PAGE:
Today
Tue 25 January 2022

An update to the Afghan Relocations and Assistance Policy will make it much harder for Afghans who worked with and for the British to seek protection here, say campaigners

An update to immigration rules has narrowed the eligibility criteria for the Afghan Relocations and Assistance Policy (ARAP) – the resettlement scheme launched earlier this year to provide asylum to those who worked with the British between 2001 and 2021 – as aid agencies report a growing number of Afghans arriving in Calais and Dunkirk hoping to seek asylum in the UK.

The former Afghan Ambassador has criticised the decision to narrow the ARAP criteria, saying it will “cost lives”.

After the Taliban takeover in August this year, 15,000 people were evacuated from Afghanistan as part of Operation Pitting, with Afghans who had worked with the UK Government and armed forces offered refuge as part of ARAP.

But, since the UK withdrawal, progress on providing asylum has stalled.

The much-trailed Afghan Citizens Resettlement Scheme (ACRS) – which promised to provide asylum to 5,000 Afghan people this year and 20,000 in the years to come – has not yet opened. The Foreign, Commonwealth and Development Office has told people in Afghanistan not to apply for visas to come to the UK and instead to wait until they are identified as eligible under ARAP and relocated.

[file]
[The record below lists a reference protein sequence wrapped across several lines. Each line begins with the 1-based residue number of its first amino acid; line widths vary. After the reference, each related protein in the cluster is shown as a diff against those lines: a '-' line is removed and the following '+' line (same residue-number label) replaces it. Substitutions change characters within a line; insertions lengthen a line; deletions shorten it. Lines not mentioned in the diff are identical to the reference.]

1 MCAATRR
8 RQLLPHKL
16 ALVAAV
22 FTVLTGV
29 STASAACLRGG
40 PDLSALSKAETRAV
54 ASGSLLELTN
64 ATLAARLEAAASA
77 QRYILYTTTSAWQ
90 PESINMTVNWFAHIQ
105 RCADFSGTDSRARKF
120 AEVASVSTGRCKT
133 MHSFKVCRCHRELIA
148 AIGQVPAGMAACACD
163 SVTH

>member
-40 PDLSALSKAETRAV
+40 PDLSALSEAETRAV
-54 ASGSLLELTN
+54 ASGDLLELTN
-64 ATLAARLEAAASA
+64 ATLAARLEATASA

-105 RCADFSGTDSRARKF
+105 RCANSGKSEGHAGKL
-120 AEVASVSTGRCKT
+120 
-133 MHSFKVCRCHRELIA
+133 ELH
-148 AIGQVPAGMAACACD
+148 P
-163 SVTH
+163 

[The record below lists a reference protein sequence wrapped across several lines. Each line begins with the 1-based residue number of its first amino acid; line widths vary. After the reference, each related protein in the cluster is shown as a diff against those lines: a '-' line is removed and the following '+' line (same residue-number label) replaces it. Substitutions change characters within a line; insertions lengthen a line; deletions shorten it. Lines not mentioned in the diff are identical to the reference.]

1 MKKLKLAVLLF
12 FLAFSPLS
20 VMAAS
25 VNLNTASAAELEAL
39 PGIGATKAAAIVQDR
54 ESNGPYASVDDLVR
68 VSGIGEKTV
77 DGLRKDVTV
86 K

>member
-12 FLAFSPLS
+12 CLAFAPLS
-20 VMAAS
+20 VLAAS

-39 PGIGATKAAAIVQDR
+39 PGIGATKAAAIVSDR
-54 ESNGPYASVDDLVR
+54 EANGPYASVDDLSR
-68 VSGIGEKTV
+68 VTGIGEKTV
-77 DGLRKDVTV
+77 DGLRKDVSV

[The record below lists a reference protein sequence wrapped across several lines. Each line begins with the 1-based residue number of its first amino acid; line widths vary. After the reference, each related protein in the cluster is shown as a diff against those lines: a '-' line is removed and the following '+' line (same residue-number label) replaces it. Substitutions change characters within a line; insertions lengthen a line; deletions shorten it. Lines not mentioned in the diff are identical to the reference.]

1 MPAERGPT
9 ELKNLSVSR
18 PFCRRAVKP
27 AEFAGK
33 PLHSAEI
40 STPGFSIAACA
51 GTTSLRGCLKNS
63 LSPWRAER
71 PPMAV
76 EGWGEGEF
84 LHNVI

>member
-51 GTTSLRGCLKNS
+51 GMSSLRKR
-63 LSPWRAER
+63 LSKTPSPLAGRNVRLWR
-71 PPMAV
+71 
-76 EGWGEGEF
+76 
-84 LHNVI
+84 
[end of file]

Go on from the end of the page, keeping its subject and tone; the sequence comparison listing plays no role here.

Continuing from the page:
As a result, vulnerable people – including those who worked with the British between 2001-21, women’s rights campaigners and LGBTIQ people – have no safe routes to escape Afghanistan and seek asylum in the UK.

It is perhaps no surprise, then, that aid workers in Calais and Dunkirk are reporting an increase in the numbers of Afghan people arriving in the makeshift camps known as the ‘jungle’ – despite the dangers of attempting a Channel crossing in winter.